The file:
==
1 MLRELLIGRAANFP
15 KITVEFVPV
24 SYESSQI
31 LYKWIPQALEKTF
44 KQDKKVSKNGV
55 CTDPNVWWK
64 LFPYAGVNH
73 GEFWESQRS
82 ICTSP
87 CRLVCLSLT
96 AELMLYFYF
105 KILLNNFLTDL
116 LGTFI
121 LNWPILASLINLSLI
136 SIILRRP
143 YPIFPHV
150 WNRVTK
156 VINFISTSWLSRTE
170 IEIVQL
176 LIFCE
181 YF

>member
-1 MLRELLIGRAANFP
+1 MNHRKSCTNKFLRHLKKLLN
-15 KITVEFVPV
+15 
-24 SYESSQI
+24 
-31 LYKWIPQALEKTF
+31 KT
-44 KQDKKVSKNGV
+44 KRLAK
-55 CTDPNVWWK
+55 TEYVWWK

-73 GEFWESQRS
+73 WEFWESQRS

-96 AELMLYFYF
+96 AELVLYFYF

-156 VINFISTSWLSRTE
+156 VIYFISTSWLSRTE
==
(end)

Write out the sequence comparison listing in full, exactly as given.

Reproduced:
1 MLRELLIGRAANFP
15 KITVEFVPV
24 SYESSQI
31 LYKWIPQALEKTF
44 KQDKKVSKNGV
55 CTDPNVWWK
64 LFPYAGVNH
73 GEFWESQRS
82 ICTSP
87 CRLVCLSLT
96 AELMLYFYF
105 KILLNNFLTDL
116 LGTFI
121 LNWPILASLINLSLI
136 SIILRRP
143 YPIFPHV
150 WNRVTK
156 VINFISTSWLSRTE
170 IEIVQL
176 LIFCE
181 YF

>member
-1 MLRELLIGRAANFP
+1 MNHRKSCTNKFLRHLKKLLN
-15 KITVEFVPV
+15 
-24 SYESSQI
+24 
-31 LYKWIPQALEKTF
+31 KT
-44 KQDKKVSKNGV
+44 KRLAK
-55 CTDPNVWWK
+55 TEYVWWK

-73 GEFWESQRS
+73 WEFWESQRS

-96 AELMLYFYF
+96 AELVLYFYF

-156 VINFISTSWLSRTE
+156 VIYFISTSWLSRTE